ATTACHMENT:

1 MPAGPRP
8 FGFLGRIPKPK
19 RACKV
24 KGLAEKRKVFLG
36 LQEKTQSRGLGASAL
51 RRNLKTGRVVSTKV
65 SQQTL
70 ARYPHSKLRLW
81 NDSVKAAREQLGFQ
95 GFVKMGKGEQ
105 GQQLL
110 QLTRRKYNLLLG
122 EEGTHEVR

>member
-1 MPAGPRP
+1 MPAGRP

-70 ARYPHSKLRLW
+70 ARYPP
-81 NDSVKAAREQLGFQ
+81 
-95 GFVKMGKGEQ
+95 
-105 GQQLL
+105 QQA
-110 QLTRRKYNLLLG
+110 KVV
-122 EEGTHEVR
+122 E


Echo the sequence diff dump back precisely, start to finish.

1 MPAGPRP
8 FGFLGRIPKPK
19 RACKV
24 KGLAEKRKVFLG
36 LQEKTQSRGLGASAL
51 RRNLKTGRVVSTKV
65 SQQTL
70 ARYPHSKLRLW
81 NDSVKAAREQLGFQ
95 GFVKMGKGEQ
105 GQQLL
110 QLTRRKYNLLLG
122 EEGTHEVR

>member
-1 MPAGPRP
+1 MPAGRP

-70 ARYPHSKLRLW
+70 ARYPP
-81 NDSVKAAREQLGFQ
+81 
-95 GFVKMGKGEQ
+95 
-105 GQQLL
+105 QQA
-110 QLTRRKYNLLLG
+110 KVV
-122 EEGTHEVR
+122 E